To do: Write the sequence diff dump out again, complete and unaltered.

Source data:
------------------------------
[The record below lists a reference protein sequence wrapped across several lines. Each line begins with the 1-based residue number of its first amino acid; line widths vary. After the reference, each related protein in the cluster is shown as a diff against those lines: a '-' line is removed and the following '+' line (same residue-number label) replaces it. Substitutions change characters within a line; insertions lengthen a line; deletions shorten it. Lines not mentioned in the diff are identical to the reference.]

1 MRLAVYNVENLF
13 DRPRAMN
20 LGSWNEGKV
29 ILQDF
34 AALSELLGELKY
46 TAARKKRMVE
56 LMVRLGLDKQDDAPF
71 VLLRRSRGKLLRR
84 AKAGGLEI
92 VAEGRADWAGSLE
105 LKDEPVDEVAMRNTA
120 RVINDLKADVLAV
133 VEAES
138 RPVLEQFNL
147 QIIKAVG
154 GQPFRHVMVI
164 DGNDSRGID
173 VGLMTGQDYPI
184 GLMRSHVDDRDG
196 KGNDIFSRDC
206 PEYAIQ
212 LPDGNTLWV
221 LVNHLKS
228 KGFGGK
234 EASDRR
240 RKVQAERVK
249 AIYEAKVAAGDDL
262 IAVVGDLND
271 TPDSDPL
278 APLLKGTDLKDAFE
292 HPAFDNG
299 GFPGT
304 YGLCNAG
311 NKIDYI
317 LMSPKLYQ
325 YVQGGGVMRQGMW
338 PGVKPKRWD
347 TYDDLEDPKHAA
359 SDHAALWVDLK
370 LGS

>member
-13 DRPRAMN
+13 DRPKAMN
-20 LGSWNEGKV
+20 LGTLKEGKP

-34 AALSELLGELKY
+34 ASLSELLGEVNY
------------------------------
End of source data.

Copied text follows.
[The record below lists a reference protein sequence wrapped across several lines. Each line begins with the 1-based residue number of its first amino acid; line widths vary. After the reference, each related protein in the cluster is shown as a diff against those lines: a '-' line is removed and the following '+' line (same residue-number label) replaces it. Substitutions change characters within a line; insertions lengthen a line; deletions shorten it. Lines not mentioned in the diff are identical to the reference.]

1 MRLAVYNVENLF
13 DRPRAMN
20 LGSWNEGKV
29 ILQDF
34 AALSELLGELKY
46 TAARKKRMVE
56 LMVRLGLDKQDDAPF
71 VLLRRSRGKLLRR
84 AKAGGLEI
92 VAEGRADWAGSLE
105 LKDEPVDEVAMRNTA
120 RVINDLKADVLAV
133 VEAES
138 RPVLEQFNL
147 QIIKAVG
154 GQPFRHVMVI
164 DGNDSRGID
173 VGLMTGQDYPI
184 GLMRSHVDDRDG
196 KGNDIFSRDC
206 PEYAIQ
212 LPDGNTLWV
221 LVNHLKS
228 KGFGGK
234 EASDRR
240 RKVQAERVK
249 AIYEAKVAAGDDL
262 IAVVGDLND
271 TPDSDPL
278 APLLKGTDLKDAFE
292 HPAFDNG
299 GFPGT
304 YGLCNAG
311 NKIDYI
317 LMSPKLYQ
325 YVQGGGVMRQGMW
338 PGVKPKRWD
347 TYDDLEDPKHAA
359 SDHAALWVDLK
370 LGS

>member
-13 DRPRAMN
+13 DRPKAMN
-20 LGSWNEGKV
+20 LGTLKEGKP

-34 AALSELLGELKY
+34 ASLSELLGEVNY